👏 You can access tiny-invariant package with using tinyInvariant variable in browser devtools!
A tiny invariant function

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tiny-invariant 🔬💥

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A tiny invariant alternative.

What is invariant?

An invariant function takes a value, and if the value is falsy then the invariant function will throw. If the value is truthy, then the function will not throw.

import invariant from 'tiny-invariant';

invariant(truthyValue, 'This should not throw!');

invariant(falsyValue, 'This will throw!');
// Error('Invariant violation: This will throw!');

Why tiny-invariant?

The library: invariant supports passing in arguments to the invariant function in a sprintf style (condition, format, a, b, c, d, e, f). It has internal logic to execute the sprintf substitutions. The sprintf logic is not removed in production builds. tiny-invariant has dropped all of the sprintf logic. tiny-invariant allows you to pass a single string message. With template literals there is really no need for a custom message formatter to be built into the library. If you need a multi part message you can just do this: invariant(condition, 'Hello, ${name} - how are you today?')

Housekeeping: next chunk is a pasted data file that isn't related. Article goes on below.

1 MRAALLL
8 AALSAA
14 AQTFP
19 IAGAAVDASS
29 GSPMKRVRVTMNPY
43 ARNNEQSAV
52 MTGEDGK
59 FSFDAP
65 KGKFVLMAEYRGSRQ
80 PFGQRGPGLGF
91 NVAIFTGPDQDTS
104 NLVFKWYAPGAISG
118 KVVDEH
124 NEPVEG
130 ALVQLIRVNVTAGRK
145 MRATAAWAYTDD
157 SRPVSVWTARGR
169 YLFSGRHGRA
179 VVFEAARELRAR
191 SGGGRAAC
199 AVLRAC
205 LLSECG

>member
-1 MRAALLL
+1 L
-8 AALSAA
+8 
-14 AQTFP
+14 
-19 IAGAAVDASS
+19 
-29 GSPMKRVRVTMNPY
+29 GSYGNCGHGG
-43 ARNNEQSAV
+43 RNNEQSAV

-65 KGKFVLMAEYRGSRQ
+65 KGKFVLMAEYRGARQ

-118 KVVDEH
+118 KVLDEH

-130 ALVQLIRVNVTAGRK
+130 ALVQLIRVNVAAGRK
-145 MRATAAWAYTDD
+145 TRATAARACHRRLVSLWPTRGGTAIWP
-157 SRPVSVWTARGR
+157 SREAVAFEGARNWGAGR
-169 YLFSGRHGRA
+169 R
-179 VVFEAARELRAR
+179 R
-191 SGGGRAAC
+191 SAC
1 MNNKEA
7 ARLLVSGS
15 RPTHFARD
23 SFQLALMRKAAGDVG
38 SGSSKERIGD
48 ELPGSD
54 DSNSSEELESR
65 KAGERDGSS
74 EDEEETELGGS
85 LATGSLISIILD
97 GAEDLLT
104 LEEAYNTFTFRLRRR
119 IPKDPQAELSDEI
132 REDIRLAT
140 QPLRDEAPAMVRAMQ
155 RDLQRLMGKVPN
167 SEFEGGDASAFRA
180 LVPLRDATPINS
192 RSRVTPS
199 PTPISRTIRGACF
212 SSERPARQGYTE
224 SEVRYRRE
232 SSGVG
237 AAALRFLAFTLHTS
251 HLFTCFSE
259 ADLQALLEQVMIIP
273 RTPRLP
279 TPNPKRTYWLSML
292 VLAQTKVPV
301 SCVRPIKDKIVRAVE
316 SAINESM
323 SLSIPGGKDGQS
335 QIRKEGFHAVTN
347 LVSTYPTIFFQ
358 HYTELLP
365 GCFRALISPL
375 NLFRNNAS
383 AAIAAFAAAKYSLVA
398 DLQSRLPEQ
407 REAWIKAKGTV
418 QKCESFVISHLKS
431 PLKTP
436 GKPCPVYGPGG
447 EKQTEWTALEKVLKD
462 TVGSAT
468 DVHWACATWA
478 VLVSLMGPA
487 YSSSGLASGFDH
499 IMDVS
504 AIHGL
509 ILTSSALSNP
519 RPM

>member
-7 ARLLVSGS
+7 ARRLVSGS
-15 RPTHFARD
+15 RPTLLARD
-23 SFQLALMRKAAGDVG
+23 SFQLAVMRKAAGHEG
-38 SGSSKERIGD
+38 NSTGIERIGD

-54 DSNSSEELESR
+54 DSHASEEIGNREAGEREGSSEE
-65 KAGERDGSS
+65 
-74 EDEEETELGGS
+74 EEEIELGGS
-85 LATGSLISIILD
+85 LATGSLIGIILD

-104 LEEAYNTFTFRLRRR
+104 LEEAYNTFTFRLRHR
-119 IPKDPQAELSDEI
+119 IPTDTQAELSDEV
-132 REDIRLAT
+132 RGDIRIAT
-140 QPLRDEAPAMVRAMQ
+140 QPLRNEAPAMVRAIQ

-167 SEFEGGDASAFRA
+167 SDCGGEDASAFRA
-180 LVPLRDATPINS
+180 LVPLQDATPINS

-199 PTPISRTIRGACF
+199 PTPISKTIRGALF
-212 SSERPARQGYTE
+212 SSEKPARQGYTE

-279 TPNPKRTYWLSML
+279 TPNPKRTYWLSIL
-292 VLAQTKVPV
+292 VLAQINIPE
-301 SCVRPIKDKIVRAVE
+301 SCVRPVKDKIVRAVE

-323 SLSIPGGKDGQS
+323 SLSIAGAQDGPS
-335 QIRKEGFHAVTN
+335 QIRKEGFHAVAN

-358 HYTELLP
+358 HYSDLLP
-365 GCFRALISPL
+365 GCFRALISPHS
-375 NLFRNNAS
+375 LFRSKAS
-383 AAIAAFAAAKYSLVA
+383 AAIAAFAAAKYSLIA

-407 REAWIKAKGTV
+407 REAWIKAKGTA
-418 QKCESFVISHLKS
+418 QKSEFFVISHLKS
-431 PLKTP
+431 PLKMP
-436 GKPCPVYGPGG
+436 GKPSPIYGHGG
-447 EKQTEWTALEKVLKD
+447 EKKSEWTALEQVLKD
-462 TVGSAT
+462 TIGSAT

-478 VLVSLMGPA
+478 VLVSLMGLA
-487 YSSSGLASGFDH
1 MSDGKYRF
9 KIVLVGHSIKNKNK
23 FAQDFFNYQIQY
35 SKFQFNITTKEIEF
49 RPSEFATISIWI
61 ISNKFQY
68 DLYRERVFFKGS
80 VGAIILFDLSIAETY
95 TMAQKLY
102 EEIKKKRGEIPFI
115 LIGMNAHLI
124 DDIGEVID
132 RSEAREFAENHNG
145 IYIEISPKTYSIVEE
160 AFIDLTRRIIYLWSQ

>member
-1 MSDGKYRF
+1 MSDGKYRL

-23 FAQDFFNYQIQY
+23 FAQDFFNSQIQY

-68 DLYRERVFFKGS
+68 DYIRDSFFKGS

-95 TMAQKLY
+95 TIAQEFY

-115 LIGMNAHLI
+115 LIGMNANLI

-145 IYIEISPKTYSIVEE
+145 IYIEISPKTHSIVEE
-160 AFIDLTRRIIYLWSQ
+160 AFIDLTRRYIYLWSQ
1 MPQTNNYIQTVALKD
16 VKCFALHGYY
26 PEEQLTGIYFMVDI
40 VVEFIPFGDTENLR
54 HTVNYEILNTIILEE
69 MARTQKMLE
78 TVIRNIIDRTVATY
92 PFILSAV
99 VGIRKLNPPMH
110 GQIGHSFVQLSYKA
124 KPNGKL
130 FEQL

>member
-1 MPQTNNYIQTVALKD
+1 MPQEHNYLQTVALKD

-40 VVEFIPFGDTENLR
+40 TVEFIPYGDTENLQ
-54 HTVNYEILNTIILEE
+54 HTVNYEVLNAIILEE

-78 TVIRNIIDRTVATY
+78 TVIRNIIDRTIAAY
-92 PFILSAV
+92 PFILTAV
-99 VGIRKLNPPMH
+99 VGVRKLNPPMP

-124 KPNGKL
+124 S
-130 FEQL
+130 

Type narrowing

tiny-invariant is useful for correctly narrowing types for flow and typescript

const value: Person | null = { name: 'Alex' }; // type of value == 'Person | null'
invariant(value, 'Expected value to be a person');
// type of value has been narrowed to 'Person'

API: (condition: any, message?: string) => void

  • condition is required and can be anything
  • message is an optional string


# yarn
yarn add tiny-invariant

# npm
npm add tiny-invariant --save

Dropping your message for kb savings!

Big idea: you will want your compiler to convert this code:

invariant(condition, 'My cool message that takes up a lot of kbs');

Into this:

if (!condition) {
  if ('production' !== process.env.NODE_ENV) {
    invariant(false, 'My cool message that takes up a lot of kbs');
  } else {

Your bundler can then drop the code in the "production" !== process.env.NODE_ENV block for your production builds to end up with this:

if (!condition) {


  • We have a es (EcmaScript module) build (because you know you want to deduplicate this super heavy library)
  • We have a cjs (CommonJS) build
  • We have a umd (Universal module definition) build in case you needed it

We expect process.env.NODE_ENV to be available at module compilation. We cache this value

That's it!


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